There is no minimum income required to buy a car if you save up and pay cash. Financing, on the other hand, has many requirements, including income. Your credit plays a large part in what type of loan you qualify for and how much income you’re required to have. You can typically expect to need a minimum income of $1,500 to $2,500 a month in order to get approved for a bad credit car loan, but this isn't the only income requirement to be aware of.

Financing with Good Credit

When you have good credit (a FICO score of 670 or higher), the process of buying or financing a vehicle can be relatively simple. Ideally, you pick out a vehicle, get financing, go to a dealer, sign your paperwork, and take delivery of your new car. It’s a very basic process when you’re not worried about your credit standing in the way. The lender will do some calculations to make sure you can afford the payment, but if you have good credit, your income doesn’t matter as much, and you’ll have less to prove than if you have bad credit.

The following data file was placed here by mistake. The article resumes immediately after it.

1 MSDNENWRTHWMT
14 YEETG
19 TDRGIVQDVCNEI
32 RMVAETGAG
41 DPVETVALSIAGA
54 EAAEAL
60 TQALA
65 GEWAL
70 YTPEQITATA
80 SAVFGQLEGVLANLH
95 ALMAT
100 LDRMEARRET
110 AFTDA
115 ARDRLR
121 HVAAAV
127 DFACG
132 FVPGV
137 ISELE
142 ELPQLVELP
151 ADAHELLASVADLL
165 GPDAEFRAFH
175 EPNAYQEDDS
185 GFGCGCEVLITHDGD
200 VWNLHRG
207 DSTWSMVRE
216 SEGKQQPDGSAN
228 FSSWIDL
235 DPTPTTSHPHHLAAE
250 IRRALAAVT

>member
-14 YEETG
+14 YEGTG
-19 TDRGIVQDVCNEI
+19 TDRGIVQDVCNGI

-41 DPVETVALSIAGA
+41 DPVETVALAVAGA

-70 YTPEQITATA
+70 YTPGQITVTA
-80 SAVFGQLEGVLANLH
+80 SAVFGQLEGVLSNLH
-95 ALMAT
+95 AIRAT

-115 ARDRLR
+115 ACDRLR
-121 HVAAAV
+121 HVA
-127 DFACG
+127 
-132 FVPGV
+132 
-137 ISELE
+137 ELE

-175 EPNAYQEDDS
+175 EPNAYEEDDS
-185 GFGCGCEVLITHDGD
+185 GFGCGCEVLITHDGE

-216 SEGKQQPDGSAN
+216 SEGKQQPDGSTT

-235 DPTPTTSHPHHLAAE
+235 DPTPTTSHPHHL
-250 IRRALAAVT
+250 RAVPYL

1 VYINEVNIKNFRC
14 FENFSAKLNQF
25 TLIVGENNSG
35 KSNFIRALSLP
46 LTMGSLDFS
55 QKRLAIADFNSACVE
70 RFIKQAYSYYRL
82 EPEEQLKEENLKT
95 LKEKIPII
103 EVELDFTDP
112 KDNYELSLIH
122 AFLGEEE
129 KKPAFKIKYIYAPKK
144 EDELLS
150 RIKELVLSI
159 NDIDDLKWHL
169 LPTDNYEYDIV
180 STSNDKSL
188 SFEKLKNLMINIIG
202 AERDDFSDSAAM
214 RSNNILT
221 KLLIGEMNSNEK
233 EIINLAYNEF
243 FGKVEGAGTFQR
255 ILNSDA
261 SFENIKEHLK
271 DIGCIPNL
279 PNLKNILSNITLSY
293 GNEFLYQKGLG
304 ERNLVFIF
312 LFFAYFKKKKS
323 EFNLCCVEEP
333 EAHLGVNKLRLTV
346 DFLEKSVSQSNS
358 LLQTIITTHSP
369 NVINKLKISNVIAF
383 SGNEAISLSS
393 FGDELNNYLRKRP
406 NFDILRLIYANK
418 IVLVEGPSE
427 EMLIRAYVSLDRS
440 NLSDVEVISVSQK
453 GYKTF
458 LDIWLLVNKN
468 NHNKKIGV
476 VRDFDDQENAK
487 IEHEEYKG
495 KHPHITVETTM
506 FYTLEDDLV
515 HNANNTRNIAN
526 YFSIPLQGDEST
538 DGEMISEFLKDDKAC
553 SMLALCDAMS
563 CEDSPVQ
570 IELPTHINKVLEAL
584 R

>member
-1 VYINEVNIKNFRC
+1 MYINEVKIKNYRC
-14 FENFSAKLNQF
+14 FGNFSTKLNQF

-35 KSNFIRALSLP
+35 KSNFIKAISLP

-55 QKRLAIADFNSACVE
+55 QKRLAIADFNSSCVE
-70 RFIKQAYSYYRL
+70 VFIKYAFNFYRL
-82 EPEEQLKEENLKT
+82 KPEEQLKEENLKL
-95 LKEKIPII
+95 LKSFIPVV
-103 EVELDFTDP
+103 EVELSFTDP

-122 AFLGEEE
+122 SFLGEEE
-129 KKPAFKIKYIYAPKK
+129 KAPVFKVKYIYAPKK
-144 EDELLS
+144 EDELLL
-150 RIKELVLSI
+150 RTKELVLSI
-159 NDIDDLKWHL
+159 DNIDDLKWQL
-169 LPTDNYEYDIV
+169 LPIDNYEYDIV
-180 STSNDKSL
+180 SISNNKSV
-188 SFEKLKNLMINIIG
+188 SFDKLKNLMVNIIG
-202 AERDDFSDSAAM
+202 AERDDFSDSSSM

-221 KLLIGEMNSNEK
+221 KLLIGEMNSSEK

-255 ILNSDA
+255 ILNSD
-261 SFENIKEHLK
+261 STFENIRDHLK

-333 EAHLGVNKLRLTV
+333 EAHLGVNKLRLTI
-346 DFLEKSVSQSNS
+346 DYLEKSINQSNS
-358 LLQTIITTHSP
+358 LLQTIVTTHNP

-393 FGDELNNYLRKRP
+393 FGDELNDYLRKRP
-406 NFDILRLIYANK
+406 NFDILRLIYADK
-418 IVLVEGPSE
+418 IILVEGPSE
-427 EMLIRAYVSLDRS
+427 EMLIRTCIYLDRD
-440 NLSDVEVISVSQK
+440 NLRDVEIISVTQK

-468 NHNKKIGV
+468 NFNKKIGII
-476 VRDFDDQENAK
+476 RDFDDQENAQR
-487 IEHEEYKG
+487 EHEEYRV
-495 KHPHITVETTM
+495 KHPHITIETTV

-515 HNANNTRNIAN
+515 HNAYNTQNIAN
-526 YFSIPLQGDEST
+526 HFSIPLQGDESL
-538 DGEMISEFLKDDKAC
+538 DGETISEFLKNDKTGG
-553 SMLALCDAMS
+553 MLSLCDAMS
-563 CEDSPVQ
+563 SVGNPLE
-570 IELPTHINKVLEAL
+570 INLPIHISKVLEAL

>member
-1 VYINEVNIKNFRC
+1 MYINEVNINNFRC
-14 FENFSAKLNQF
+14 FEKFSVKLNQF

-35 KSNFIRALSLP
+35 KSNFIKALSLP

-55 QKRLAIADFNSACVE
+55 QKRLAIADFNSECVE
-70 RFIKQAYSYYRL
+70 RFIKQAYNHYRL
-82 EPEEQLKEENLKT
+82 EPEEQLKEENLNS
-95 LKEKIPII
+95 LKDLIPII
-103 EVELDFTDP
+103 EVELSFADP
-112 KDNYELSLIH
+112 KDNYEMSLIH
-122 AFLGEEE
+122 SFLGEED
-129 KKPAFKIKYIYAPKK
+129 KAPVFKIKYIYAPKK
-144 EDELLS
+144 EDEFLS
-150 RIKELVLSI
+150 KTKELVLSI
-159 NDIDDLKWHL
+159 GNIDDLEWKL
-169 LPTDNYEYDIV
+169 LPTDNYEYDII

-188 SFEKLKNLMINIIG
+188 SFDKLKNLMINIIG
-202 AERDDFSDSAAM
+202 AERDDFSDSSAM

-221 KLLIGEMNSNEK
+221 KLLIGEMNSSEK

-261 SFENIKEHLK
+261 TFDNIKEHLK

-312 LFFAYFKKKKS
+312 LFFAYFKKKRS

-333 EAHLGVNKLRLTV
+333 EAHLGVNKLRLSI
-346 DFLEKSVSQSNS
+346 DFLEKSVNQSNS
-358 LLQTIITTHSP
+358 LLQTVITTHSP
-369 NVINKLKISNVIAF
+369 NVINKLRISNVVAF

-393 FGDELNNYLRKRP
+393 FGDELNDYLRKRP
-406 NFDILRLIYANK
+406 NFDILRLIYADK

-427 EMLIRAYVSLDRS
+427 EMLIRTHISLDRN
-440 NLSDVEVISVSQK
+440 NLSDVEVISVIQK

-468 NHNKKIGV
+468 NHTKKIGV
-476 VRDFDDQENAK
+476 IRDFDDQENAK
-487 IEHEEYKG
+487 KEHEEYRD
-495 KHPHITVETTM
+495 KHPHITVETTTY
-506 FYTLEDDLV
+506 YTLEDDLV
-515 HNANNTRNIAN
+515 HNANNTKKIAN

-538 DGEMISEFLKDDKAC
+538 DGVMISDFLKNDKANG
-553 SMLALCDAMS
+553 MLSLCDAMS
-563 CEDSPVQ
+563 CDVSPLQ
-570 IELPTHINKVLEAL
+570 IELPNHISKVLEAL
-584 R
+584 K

Minimum Income for a Car Loan

Bad credit auto lenders use your income as a major factor when you apply for a car loan. As a way of verifying you make enough to afford a car payment, subprime lenders require a certain minimum income. In our experience, the minimum income requirement typically ranges from $1,500 to $2,500 a month before taxes. Granted, this varies from lender to lender and there may even be programs with lower income requirements.

There are a few other things to keep in mind when it comes to your income:

  • Lenders look at your gross income, or what you make before taxes and deductions get taken out.
  • Lenders want to see W-2 income, so being self-employed or making unearned income introduces a different set of rules to qualify.